Upon first glance, it’s tough to tell Budget Cuts 2: Mission Insolvency — just revealed at our E3 VR Showcase — apart from its predecessor. In its pre-alpha state, it looks visually identical to the original, save for a few small tweaks. Its idle-brained robotic workers still spout adorably innocent lines and imposing enemy guards continue to flail their arms in desperation when you toss a knife into their back. A few minutes into my demo I’m starting to wonder what’s actually new here. Then it hits me; it’s what I’m not seeing that’s most important.
Namely, I don’t see a bunch of robots awkwardly colliding with each other, or tripping up on objects and accidentally killing themselves. I don’t notice objects accidentally flying out of my hands when I teleport, or collision issues that exile important items to unreachable realms. Anyone that played Neat Corporation’s original VR hit around release would have likely encountered these often game-breaking issues numerous times. By taking those learnings, the updates it made to the original and strengthening the team via a partnership with Fast Travel Games, though, Budget Cuts 2 could well make good on the promise first teased in that 2016 demo.
So what am I playing? Put simply, the game I felt like I should have been enjoying a year ago. In the hour I’ve played, I’ve found a game free of the frustrations of the first, one that finally let me embrace the joys of the mechanics Neat has been working on for so very long. I sheepishly hopped along an urban skyline, methodically picking teleport spots and combusting in frantic panic at the slightest threat of being discovered. At one point I traded projectiles with one enemy guard as I squirmed around on my knees behind a ventilation shaft for cover. In another I cruelly dangled a knife above one robot’s patrol route, letting it slip through my fingers as they passed underneath.
Budget Cuts 2 promises freedom with none of the fuss. Cautious players will be able to sneak their way up to vantage points where they can pick off targets with well-placed attacks. But, crucially, you pay for your mistakes; misplaced shots might alert guards to your location, and one wrong teleport can take you out of the frying pan and straight into the fire. These are the strategies and stumbles that held so much promise in the first game, brought crumbling down when you could simply trick guards into falling onto a lone pair of scissors.
With those hurdles out of the way, Budget Cuts 2 feels more like the self-reliant stealth game I’d been hoping for. It’s a game where skill and failure are part of the package. There’s no cheap path to victory; if you find yourself in a tight spot you can’t just shoot your way out of it. You’ll need quick reactions and sturdy aim to survive, but there’s such hilarious panic to the bullet-ridden tango of combat you can’t help but scream and laugh in tandem.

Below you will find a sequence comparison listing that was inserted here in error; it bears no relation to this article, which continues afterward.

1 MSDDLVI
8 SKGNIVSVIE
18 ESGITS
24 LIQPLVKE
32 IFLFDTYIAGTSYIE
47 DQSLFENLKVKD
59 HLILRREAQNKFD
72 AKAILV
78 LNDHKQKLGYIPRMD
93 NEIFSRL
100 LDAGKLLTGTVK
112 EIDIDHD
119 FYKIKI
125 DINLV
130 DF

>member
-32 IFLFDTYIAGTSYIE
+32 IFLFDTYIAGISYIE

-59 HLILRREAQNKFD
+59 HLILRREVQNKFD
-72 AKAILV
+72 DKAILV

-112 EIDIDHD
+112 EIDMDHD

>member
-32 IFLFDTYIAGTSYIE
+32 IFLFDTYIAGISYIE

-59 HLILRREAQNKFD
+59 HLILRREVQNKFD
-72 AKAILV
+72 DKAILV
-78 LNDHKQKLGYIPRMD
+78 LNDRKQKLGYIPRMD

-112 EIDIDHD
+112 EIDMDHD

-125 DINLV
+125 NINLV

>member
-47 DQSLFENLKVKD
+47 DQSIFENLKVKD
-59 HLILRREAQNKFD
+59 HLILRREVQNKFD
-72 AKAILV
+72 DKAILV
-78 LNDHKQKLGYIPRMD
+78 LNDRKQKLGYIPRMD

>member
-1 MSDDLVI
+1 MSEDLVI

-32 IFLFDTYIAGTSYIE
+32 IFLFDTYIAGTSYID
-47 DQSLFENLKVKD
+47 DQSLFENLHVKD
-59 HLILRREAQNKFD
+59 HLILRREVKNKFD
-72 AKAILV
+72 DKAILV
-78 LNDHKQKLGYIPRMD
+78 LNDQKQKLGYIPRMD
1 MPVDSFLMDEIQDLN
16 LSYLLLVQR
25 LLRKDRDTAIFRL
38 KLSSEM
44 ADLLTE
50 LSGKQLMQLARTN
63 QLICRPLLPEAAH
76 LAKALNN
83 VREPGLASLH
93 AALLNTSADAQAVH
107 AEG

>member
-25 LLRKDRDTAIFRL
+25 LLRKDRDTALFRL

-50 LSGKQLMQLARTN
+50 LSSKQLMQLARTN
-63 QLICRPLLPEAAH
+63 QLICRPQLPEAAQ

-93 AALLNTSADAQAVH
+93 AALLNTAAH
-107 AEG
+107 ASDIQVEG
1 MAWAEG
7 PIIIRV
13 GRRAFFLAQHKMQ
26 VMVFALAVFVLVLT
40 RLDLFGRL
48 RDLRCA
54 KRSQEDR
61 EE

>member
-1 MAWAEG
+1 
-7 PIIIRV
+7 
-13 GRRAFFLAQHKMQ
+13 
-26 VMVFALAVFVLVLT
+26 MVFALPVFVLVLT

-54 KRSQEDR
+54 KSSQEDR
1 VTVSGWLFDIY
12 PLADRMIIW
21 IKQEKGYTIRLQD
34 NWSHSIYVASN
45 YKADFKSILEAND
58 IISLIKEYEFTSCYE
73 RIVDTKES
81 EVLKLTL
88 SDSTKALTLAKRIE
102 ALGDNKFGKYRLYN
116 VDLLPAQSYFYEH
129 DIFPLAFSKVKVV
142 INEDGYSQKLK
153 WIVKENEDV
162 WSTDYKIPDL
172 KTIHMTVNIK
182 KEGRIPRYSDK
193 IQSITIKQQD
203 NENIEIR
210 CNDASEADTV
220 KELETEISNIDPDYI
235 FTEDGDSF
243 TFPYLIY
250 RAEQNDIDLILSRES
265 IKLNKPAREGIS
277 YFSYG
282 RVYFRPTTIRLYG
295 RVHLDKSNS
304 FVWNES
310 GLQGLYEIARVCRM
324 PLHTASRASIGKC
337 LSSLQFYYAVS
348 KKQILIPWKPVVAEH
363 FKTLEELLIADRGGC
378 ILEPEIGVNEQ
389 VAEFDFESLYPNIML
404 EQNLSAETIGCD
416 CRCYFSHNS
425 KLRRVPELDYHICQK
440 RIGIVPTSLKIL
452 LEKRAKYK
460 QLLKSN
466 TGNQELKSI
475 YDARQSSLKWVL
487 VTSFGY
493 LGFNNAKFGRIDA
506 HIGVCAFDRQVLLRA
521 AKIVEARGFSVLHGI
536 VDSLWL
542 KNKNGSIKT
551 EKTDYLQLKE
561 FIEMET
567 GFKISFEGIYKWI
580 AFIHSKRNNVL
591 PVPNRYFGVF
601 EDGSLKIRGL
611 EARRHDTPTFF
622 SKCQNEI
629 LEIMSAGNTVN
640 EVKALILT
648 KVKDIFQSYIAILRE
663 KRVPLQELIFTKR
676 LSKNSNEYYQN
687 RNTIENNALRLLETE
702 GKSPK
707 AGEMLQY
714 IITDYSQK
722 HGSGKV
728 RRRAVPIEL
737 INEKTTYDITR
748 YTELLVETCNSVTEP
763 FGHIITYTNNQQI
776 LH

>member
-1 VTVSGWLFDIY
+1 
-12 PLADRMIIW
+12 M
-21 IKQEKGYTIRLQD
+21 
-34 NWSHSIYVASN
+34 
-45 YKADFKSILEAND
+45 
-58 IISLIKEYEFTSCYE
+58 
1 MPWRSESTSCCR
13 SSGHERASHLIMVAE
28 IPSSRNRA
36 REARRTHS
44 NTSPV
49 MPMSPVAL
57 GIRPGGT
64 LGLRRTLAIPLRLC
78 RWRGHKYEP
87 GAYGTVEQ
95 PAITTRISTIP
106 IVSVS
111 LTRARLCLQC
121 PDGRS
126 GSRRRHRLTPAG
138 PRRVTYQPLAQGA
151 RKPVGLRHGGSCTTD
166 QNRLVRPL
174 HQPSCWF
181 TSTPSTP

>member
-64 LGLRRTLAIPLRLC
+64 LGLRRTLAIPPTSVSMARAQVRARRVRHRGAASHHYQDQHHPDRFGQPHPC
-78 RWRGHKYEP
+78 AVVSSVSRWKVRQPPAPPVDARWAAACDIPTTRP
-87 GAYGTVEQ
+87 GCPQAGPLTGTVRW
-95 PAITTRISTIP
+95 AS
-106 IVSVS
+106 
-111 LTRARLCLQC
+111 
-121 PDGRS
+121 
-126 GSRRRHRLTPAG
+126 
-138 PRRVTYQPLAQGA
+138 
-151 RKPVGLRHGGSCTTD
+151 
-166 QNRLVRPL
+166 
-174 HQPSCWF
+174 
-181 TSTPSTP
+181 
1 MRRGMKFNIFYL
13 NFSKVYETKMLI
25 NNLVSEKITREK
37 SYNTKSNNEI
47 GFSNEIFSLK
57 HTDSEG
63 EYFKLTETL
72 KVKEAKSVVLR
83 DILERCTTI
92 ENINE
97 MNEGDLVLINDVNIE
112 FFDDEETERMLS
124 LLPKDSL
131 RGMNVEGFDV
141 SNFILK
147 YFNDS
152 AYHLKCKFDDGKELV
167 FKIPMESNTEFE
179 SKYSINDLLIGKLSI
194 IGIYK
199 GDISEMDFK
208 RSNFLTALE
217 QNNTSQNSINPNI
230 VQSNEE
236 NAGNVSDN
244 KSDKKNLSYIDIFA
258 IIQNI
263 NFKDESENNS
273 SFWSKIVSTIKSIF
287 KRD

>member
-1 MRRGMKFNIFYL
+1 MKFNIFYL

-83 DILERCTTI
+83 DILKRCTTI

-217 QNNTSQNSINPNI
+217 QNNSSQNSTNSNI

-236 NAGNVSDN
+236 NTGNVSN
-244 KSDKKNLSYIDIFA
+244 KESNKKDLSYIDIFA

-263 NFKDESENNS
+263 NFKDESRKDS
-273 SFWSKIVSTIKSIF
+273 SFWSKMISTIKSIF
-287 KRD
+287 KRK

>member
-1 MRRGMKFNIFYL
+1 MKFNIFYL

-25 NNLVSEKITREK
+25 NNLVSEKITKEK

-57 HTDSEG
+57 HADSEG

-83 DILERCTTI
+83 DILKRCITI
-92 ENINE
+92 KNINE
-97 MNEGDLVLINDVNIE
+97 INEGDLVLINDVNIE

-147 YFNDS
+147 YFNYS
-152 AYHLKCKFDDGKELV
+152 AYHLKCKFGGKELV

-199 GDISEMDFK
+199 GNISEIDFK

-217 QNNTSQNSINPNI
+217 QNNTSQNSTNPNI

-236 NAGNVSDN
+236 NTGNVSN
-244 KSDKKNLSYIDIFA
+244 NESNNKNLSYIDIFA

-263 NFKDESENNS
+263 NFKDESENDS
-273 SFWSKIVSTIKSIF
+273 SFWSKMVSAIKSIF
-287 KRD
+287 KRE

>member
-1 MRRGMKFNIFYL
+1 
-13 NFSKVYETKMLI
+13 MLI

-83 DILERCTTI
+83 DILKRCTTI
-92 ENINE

That’s not to say this surprise sequel is without its new tricks, though. The original Budget Cut’s abrupt ending hinted at a sequel that might be more aggressive and this seems to follow through on that theme. Perhaps unsurprisingly given Fast Travel’s inclusion, you can now swap risky knife throwing for much more dependable archery combat. It’s a sensible inclusion given just how erratic throwing could work in the first game, but it’s not a bail-out, either. You try knocking an arrow (or any other item, for them matter) whilst also dodging a swarm of bullets. Let me know how it goes.
Environmental variety is another big focus this time around. Though my demo does have its fair share of office cubicles, the rooftop sneaking also gives everything a touch of vertically and greater player freedom. How you get from A to B if often up to you; after dying in one section I got back to where I fell using an entirely different path. It can be dizzying and intimidating, though, and it could use a few directional pointers from time-to-time. You’ve probably also seen the train-set level featured in our E3 VR Showcase, which promises to introduce bring some new dynamics to the game.
A lot to look forward to, then. With the foundation laid, I can’t wait to see what sticky situations Budget Cuts 2 puts me in. Most of all, though, I feel relieved. There was a great game buried under the original Budget Cuts’ wealth of technical issues, good enough that it still found an audience. In Budget Cuts 2, though, Neat has a shot at redemption. With Fast Travel’s bow in-hand, I’m confident it won’t miss this time.
Budget Cuts 2: Mission Insolvency is due for release later this year.